Helm said the school system does not deny the authenticity of the recording. He said the Winston-Salem/Forsyth County Board of Education would ultimately decide whether and how to discipline Muse, but that a recommendation for such discipline would come from Superintendent Don Martin and Muse’s supervisors.
“Teachers and all employees are expected to act professionally at all times, through school email or a text or a phone call or face-to-face,” Helm said.
The school board next meets on Feb. 13; Helm said school employees faced with disciplinary action have the right to appeal that action before the board makes a decision, meaning any action taken against Muse could be several months away.
Reputations at stake
In the tape, Muse does not deny texting the girl and says he often texts other students.
“As a coach, I don’t have that right to be concerned with my players’ life and grades? ’Cause that’s the only reason I text her,” he tells Dillon. “And if you have a problem with that, you need to be (expletive) man enough to come look me in the face and say something. I don’t go around talking (expletive) about you. Do I? Do I? And you wanna make accusations about me, you be man enough and have testicles enough to come do it to my (expletive) face. You got me? Cause I don’t take kindly to that.”
Later in the recording, Deeney tells Tschrnko that the student whose accusations led police to arrest another teacher earlier in the school year “can’t come on the campus anymore.”
That teacher, Winston Stephens Jr., was charged in December with taking indecent liberties with a male student. Stephens resigned from the school. His court case is pending.
“There’s a ton of kids that want to jump that student and beat the ever-living crap out of that student because Mr. Stephens was well-liked, well-loved,” Deeney says in the recording. “He did break the law. And I think it sucks that a student can’t come back here. But he can’t, for his own safety.”
At points during the hour-long discussion, both Deeney and Muse express concern for the boy and tell him they only confronted him to teach him a lesson.
“You’re not just playing high school drama now. You’re playing adult games,” Muse says in the recording. “And those games cost people families, lives, jobs, careers, reputations. Is that what you really want to do?”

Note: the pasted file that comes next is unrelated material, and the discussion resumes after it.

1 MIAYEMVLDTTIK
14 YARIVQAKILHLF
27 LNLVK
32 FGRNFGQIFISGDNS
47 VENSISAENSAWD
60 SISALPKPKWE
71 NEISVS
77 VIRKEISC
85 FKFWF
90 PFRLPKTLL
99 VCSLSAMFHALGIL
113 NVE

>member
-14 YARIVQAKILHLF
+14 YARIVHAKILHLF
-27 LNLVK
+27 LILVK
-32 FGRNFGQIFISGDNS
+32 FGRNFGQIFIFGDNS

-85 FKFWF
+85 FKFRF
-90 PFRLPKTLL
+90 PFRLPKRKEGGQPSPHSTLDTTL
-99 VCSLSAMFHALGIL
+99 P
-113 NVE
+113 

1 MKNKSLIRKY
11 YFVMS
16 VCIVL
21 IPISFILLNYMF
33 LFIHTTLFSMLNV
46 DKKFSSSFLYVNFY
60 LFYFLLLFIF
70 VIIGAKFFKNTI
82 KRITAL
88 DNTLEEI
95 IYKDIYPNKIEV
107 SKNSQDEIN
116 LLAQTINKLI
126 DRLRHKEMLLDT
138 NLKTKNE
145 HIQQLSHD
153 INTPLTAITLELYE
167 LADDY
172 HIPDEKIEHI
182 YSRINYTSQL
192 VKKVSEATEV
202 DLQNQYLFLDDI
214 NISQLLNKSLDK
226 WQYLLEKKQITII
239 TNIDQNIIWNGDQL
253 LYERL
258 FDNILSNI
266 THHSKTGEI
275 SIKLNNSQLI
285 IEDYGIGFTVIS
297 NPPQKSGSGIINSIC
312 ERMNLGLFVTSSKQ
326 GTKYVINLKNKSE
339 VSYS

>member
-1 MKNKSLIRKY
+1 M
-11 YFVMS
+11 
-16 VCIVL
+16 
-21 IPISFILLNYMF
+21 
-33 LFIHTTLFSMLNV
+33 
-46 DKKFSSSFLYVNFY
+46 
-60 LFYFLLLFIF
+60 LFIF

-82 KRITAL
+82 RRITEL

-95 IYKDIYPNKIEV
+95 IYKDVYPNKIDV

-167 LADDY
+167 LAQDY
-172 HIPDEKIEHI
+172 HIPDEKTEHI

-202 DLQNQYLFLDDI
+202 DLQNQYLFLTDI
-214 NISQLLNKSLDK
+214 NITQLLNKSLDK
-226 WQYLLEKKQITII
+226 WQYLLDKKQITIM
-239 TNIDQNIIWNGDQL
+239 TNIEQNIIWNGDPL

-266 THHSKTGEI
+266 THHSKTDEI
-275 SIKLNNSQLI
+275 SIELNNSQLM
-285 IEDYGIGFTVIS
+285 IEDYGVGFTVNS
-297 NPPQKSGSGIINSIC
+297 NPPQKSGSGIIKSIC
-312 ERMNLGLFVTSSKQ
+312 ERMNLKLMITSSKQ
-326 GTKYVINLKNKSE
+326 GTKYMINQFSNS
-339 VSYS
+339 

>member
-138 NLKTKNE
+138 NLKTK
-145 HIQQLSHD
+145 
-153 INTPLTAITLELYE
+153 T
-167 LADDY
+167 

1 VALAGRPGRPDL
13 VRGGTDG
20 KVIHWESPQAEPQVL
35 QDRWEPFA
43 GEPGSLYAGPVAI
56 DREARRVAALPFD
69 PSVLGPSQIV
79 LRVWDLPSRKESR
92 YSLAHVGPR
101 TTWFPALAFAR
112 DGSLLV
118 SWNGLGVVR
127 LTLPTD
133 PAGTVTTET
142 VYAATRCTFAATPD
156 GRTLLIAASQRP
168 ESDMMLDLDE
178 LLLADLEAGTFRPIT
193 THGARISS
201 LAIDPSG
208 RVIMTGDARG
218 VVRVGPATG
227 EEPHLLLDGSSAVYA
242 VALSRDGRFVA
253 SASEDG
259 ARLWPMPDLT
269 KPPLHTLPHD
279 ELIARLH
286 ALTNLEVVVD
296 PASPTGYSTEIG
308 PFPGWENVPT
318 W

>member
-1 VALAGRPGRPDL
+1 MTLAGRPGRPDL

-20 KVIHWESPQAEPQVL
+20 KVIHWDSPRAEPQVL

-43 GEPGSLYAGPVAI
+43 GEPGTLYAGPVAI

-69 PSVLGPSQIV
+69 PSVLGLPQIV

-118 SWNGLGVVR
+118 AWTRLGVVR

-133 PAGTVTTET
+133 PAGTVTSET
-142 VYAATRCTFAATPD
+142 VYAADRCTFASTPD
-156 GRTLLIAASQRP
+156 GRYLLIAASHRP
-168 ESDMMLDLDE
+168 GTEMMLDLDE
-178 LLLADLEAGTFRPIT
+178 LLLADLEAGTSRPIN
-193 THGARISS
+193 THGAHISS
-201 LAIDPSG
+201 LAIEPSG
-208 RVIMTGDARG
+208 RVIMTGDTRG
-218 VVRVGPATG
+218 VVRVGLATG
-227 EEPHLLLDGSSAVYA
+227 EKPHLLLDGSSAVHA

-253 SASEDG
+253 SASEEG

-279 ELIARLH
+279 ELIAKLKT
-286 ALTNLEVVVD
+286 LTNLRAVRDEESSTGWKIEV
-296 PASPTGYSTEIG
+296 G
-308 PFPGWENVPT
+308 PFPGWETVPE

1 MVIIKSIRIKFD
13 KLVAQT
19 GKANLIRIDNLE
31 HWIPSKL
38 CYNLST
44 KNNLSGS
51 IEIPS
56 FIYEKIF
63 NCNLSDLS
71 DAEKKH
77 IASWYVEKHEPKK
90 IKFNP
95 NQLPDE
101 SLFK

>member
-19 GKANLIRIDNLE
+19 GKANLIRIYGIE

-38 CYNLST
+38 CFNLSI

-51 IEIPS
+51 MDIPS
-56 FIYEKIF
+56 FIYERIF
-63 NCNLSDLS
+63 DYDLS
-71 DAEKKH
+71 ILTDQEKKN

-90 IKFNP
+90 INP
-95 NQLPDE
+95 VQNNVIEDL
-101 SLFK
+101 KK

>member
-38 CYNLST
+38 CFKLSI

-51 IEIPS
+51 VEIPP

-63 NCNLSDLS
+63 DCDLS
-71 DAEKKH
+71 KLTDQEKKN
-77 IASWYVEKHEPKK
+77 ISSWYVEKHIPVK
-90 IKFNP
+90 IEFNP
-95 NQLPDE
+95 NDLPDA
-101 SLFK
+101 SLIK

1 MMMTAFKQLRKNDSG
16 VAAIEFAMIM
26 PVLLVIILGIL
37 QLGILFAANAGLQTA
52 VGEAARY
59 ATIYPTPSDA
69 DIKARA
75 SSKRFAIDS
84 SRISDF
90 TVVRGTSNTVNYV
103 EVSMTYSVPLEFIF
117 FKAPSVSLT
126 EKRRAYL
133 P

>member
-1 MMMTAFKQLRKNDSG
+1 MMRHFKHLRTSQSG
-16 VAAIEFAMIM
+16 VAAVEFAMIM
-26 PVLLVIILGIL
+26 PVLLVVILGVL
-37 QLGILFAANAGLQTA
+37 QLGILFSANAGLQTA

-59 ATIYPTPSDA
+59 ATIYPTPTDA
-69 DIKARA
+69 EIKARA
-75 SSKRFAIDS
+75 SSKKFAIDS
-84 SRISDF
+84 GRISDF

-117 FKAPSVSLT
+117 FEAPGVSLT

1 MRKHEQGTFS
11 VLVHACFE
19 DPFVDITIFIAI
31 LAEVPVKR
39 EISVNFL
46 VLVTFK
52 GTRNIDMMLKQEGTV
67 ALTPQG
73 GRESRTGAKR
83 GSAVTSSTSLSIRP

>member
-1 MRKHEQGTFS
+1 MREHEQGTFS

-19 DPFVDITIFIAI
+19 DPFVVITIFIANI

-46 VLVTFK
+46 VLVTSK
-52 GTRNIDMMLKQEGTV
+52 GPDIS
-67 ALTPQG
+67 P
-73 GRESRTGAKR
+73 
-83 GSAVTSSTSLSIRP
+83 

Other teachers can be heard in the background throughout the recording making sarcastic comments toward the boy. Scott Munsie, an assistant principal, was sitting at the table during the discussion, Muse and the Tschrnkos said.
‘It was weird’
Dillon Tschrnko speaks in the recording only to defend his concerns for the girl both were texting.
“I didn’t make any accusations” he says, repeating that idea throughout the recording. “I just said it was weird. That’s all I said.”
Dillon’s parents said they played the recording for Gainey at the school on Jan. 20.
“She listened to about 10 minutes of it, and she said, ‘Oh my, that’s enough. Can I have a copy of that?’” Marsha Tschrnko said. She said Gainey came to their home Jan. 23 and picked up three copies of the recording.
The Tschrnkos said they last spoke with Gainey on Jan. 25, when she told them the Kernersville Police Department reviewed the recording, found nothing criminal and closed the case.
“Then she said the school board, they’re not sure they’re going to do anything or not,’” Marsha Tschrnko said. She said Gainey told them she was not allowed to discuss personnel actions.
Since then, the Tschrnkos said, they have heard nothing.
Muse, who also teaches gym and health, said Wednesday he would be at East Forsyth teaching today. According to school system records, he earned about $65,500 in the 2010-11 school year between his teaching salary and coaching supplements.
Muse’s lawyer, Mike Grace, said Muse panicked when he believed the boy was telling other students that Muse had an inappropriate relationship with a teenage girl.
“I listened to the tape, and some of the things shouldn’t have been said,” Grace said. “But given the context, I could understand how a good man could panic and not want to lose everything he’s worked for, his reputation, his family, his career, over some 16-year-old spreading rumors about him.”